J. Seward Johnson Jr., a sculptor whose realistic representations of people have often been put on public view, died on Tuesday at age 89. The New York Times reports that the cause of his death was cancer.
Johnson often placed his lifelike, life-size sculptures on benches and street corners so as to integrate his inanimate subjects into the bustling world around them. Some evoke people reading newspapers or conversing with one another, while others represent actions like hailing cabs, wielding umbrellas, and gardening.
For his series “Beyond the Frame,” which has been shown at the Corcoran Gallery of Art in Washington, D.C., the Cummer Museum of Art & Gardens in Florida, the Nassau County Museum in New York, and elsewhere, Johnson found inspiration in iconic artworks. His sculpture Confrontational Vulnerability (2011) is a three-dimensional rendering of Édouard Manet’s 1863 painting Olympia. Other pieces by Johnson have alluded to Grant Wood’s American Gothic (1930), as well as works by Pierre-Auguste Renoir and Henri Rousseau, while still others take on famous figures from popular culture. Forever Marilyn (2011), a 26-foot-tall Marilyn Monroe, is one of his best-known pieces.
One of Johnson’s sculptures in New York has a remarkable history of its own. Double Check, a 1982 bronze work of a seated man with a briefcase, was originally installed in Liberty Park near the World Trade Center. The sculpture remained intact following the destruction of September 11, 2001, and in 2006 it was moved downtown to Zuccotti Park.
Johnson told the New York Times in 2005 that Double Check shows a “businessman Everyman,” and that “when he survived, it was as if he was one of them—surviving as well.”
Born in 1930 in New Brunswick, New Jersey, Johnson was part of the family that founded Johnson & Johnson, the company that produces medical devices, pharmaceuticals, and other health-care and wellness goods. He studied poultry husbandry at the University of Maine before enlisting in the Navy in 1951.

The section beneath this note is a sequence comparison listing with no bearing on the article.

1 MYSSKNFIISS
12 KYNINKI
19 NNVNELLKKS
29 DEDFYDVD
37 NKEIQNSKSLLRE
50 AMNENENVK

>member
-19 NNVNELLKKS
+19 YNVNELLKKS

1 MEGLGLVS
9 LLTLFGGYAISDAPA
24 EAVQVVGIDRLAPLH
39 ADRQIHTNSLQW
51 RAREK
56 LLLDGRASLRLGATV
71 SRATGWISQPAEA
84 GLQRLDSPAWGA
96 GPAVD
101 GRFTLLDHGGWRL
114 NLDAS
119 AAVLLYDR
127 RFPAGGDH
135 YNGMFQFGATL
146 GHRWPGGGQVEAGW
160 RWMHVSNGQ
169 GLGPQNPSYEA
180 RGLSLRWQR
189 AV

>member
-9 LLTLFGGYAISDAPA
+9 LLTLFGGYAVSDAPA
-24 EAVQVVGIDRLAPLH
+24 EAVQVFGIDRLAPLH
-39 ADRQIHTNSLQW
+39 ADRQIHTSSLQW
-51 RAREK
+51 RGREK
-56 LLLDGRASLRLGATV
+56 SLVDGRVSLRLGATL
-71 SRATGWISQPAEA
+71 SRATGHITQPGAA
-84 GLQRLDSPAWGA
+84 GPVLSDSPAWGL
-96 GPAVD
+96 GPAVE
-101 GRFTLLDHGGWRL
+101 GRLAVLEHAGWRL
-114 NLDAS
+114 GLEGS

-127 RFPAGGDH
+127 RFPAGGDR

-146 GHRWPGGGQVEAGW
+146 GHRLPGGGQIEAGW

Johnson’s second wife, Cecelia Joyce Horton, whom he married in the mid-1960s, is credited with sparking his interest in art. In 1974, Johnson established a since-closed sculpture school and fabrication center called Johnson Atelier in Hamilton, New Jersey. Ten years later, he opened the 42-acre sculpture park, museum, and arboretum Grounds for Sculpture in Hamilton, which holds a number of his works—including Were You Invited? (2001), La Promenade (1999), and Crossing Paths (2011)—in its collection.
Throughout his career, Johnson placed his sculptures in some of the busiest sites across the globe, among them Times Square in New York, the Via Condotti in Rome, and Hong Kong Harbor. His work has shown at the Knoxville Museum of Art in Tennessee, the RW Norton Art Museum in Louisiana, and other institutions.
Johnson’s work was sometimes dismissed by critics as kitsch. In a review published in the Washington Post in 2003, Blake Gopnik characterized works in “Beyond the Frame” at the Corcoran Gallery of Art as “prankster art,” in condemnation of an exhibition he called a “stunning mistake” on the part of the institution’s board. Christopher Knight called Forever Marilyn a “grotesque colossus fabricated with typical ham-handedness by sculptor J. Seward Johnson” in the Los Angeles Times in 2014.
In a 2002 New York Times profile of the sculptor, J.D. Reed found Johnson’s work worthy of praise, writing that he “brings sculpture down to ground level, where it celebrates the simplest human acts and attitudes.”